Today we’d like to introduce you to Hida.
Alright, so thank you so much for sharing your story and insight with our readers. To kick things off, can you tell us a bit about how you got started?
HIDA; hider, hidden: hidden in plain sight.
Spray-painting under tunnels, bridges, anywhere low-key, or even out in the open, graffiti art is about visibility and risk. The irony though, for me, is staying elusive and hidden in identity. Even I didn’t know who exactly “HIDA” was, not until a few years ago. Walking through the rumble of right and wrong, what people choose to look away from in a city—the poverty line, homeless, the roughest of rough—it’s what many graffiti artists do: they just want to say something. Say anything. Saying what’s on the tip of everyone’s tongue but nobody feels like that will work: that’s where HIDA was born.
Influenced by MECRO, Aches, PichiAvo, Bansky, and many other visual artists in that vein, I began putting my words to the wall. Tired of seeing a dull, stagnant cycle, I picked up a brush, can, anything, to colorize the world around me. Street corners, electrical units, and any passage of traffic became my work base. Being a dyslexic man in my early 30s, words have always been a part of my struggle but also part of why I create. When you jumble or misread language, you learn to manifest your own in a way. You learn to create your own realm just by speaking it into being, and in the HIDA way, just putting it out there.
Words and symbolism are a huge part of graffiti. Subliminal, political, and even just verses of rage or violence-related, it’s cathartic and most always community-related and public. “Made you look,” it’s much more than that, but at the same time—just that. For a moment, you’re looking away from the hardships of an urban environment and seeing a little bit of color in a grey space. Your brain can hyper-fixate on something unusual or outside your normal scope. Being an artist, to me, brings on that context of looking from the left (logic) and right (creative) sides of the brain.
One day, be the brush, and another, be the brain:
Right: Just express yourself. Just act. The right side is scouting new spots, photographing, and accessing the “how” and the “when” of picking a public spot to create and just doing it. Right is in plain sight. Right is the trash collector, policeman, or bus driver doing their work in the public. This side is indefinitely open and free flow.
Left: Think in strategy. The left always tests the means, methods, textures, stencils, and hand style at the edge of “crazy.” This side lives in the shadows of truly conceiving an idea, perfecting the art, the message, and intent. The left is the person under the curtain, the analyst, the thinker, and anyone who has a regular job but has a deeper, inward world that longs to perfect their art. To me, the left side stays “hidden” and will indefinitely.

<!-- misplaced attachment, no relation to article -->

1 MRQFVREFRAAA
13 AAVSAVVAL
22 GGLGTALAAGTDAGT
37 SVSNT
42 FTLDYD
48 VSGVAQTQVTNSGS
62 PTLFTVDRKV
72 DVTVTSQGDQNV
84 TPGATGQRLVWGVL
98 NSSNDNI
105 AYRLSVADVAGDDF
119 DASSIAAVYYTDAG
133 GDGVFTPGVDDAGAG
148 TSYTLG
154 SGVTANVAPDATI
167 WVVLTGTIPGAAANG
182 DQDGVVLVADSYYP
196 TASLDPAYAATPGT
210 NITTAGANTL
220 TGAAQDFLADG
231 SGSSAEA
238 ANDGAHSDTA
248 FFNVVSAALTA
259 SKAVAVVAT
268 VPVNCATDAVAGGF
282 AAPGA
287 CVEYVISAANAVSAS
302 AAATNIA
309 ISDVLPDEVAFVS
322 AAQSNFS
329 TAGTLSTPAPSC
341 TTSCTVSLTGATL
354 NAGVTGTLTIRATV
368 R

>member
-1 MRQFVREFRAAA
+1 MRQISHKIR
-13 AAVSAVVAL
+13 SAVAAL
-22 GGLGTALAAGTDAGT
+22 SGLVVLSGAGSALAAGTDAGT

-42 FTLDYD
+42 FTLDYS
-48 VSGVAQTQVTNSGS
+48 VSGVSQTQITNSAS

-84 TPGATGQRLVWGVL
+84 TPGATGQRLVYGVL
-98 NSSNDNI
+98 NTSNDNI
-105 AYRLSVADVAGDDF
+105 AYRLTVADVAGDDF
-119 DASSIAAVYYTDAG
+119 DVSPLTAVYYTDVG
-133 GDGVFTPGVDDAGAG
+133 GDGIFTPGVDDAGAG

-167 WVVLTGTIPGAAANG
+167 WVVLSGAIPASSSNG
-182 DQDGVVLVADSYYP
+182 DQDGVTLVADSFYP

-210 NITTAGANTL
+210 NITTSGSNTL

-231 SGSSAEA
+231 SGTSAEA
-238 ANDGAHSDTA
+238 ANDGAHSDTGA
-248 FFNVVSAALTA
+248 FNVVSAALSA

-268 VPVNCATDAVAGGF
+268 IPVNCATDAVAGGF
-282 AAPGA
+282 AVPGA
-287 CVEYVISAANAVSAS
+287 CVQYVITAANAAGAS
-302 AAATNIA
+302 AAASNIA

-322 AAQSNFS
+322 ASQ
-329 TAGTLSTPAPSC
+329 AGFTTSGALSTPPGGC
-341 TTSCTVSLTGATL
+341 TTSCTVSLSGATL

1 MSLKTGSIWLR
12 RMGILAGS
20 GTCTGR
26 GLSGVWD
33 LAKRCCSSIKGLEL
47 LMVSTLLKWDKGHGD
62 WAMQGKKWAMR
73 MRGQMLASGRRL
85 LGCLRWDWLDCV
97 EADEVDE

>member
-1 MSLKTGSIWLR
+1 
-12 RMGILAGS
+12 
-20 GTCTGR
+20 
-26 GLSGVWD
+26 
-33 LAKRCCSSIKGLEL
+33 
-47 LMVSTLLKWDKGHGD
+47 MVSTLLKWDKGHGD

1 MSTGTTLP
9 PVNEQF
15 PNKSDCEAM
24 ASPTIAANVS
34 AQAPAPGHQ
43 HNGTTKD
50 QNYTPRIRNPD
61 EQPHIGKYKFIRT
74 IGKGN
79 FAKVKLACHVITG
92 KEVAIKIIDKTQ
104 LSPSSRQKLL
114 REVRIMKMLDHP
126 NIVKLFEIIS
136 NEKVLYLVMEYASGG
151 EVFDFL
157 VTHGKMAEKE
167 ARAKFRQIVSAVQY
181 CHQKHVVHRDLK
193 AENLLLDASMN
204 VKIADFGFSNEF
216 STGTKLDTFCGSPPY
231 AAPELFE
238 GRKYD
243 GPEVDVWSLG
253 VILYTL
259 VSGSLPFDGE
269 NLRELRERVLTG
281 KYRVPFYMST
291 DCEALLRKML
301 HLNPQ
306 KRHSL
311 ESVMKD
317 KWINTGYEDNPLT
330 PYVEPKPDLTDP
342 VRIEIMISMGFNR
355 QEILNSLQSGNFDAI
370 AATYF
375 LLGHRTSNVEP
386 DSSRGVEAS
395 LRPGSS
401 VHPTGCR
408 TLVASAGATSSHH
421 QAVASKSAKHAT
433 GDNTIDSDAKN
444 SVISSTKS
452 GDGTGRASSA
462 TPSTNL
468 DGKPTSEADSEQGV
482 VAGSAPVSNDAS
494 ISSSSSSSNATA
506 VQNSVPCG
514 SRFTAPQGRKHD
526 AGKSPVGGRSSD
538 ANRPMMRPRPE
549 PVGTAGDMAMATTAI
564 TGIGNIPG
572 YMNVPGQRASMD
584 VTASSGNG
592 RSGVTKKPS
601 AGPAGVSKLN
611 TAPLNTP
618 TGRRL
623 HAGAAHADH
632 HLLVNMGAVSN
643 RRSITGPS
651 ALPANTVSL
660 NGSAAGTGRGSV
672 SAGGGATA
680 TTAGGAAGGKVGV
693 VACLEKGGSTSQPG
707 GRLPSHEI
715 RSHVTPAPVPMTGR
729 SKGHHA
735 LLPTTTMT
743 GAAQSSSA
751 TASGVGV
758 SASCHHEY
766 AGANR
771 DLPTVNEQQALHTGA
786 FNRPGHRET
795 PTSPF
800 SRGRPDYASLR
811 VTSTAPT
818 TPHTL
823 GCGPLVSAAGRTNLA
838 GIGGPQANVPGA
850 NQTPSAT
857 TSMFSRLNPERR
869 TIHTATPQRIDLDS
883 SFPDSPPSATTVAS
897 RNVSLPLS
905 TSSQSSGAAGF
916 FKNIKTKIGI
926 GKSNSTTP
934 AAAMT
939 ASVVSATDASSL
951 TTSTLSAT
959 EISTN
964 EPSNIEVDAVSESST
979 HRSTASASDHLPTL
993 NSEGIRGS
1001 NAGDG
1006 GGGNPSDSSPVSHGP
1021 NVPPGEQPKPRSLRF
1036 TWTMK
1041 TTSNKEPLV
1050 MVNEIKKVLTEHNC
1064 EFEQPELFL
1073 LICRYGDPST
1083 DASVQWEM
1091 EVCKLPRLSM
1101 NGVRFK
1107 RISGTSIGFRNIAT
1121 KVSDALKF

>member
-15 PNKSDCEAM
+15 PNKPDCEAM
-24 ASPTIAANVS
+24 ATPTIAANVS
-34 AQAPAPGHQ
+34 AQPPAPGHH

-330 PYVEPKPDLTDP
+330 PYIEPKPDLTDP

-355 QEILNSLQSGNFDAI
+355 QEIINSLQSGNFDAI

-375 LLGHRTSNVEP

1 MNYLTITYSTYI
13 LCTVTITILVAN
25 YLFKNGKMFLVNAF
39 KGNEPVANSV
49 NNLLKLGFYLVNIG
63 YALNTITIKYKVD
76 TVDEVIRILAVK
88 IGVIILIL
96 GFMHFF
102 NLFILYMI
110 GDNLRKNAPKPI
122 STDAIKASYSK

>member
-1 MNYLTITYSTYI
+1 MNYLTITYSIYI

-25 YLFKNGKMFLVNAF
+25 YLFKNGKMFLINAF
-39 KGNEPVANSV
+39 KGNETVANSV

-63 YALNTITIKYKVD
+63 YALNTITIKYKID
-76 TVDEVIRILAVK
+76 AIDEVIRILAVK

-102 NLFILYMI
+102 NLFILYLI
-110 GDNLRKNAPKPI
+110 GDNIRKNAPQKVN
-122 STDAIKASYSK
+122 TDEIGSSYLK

Would you say it’s been a smooth road, and if not what are some of the biggest challenges you’ve faced along the way?
In many ways, the “right and left” narrative speaks to my older brother who passed away in 2020. A talented artist who worked in mixed media, he was left-handed and I right. Born a gifted and brilliant artist, my brother always strategized his work—through compelling puns, hyperboles, and many double entendres. He didn’t just create to create; he spoke from the “left side”— to push, test, and show your ideas. Even if no one sees that process, an artist’s job is to test their own work first. As brothers, I always felt like my “right” must honor his “left”; all of those funny, clever words of his left unsaid. A lot of HIDA is a legacy to Him in that way—to continue his unfinished work, test what can be done, especially through visuals and words: Just say it. Then, regroup, throw that idea completely out the window and start over again.
Can you tell our readers more about what you do and what you think sets you apart from others?
Putting the left and right together is key. Just creating is healthy (right) but doing anything without meaning is pointless (left). That left side seeks to discover purpose. Spreading positivity, standing up for someone, adding color in the city, and being an orange, a blue-green, a vibrant red in a somewhat plain, monochrome urban landscape—all of this means stopping, looking, standing out, and doing it with intent. Testing and toying with city workers, “Don’t paint over this,” and when they do, “I like this colorway better,” also speaks to the playful side of my visual art.
This kind of art is not causing real harm. Compared to the amount of littering, discarded beer cans, partygoers leaving debris, my work doesn’t do damage in the city. They’re small acts in the grand scheme of things. Sometimes, it really is about looking out for others in the city: placing a piece of tape over a rusted hole in a drain cover and scrawling the words “CAREFUL! Hole here!” It’s pointing out inefficiencies and problem areas in the city too, especially in low-income areas. Graffiti can be a small word, a vast mural, or a concrete message for a passerby. Really, the call to action is to look, think, and decipher no matter what the piece says.
Currently, I’m working on a piece based on the Benjamin Franklin idiom, “The only guarantees in life are death and taxes” but rewriting that grim message to call more community involvement. Being alive today means you owe something to your community until the day you die. This shouldn’t have to be a burden, however. It’s a privilege to help others—to hold each other up, without all the virtual signaling and limelight, and just be involved. Putting art out there as HIDA is that to me: I want to catch someone’s eye and maybe, inspire their hidden side to open up too.
“Live with hope.”
- Instagram: https://www.instagram.com/hidagraffiti